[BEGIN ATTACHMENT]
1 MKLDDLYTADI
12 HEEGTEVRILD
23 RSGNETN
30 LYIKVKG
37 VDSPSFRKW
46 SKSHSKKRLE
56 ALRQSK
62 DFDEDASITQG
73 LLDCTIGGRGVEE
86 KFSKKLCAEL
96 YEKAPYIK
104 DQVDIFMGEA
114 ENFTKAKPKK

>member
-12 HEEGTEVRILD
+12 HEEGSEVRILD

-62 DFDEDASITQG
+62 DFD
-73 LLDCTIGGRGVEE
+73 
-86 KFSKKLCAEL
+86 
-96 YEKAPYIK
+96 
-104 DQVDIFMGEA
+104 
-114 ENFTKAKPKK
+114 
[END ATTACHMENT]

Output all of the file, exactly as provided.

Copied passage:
1 MKLDDLYTADI
12 HEEGTEVRILD
23 RSGNETN
30 LYIKVKG
37 VDSPSFRKW
46 SKSHSKKRLE
56 ALRQSK
62 DFDEDASITQG
73 LLDCTIGGRGVEE
86 KFSKKLCAEL
96 YEKAPYIK
104 DQVDIFMGEA
114 ENFTKAKPKK

>member
-12 HEEGTEVRILD
+12 HEEGSEVRILD

-62 DFDEDASITQG
+62 DFD
-73 LLDCTIGGRGVEE
+73 
-86 KFSKKLCAEL
+86 
-96 YEKAPYIK
+96 
-104 DQVDIFMGEA
+104 
-114 ENFTKAKPKK
+114 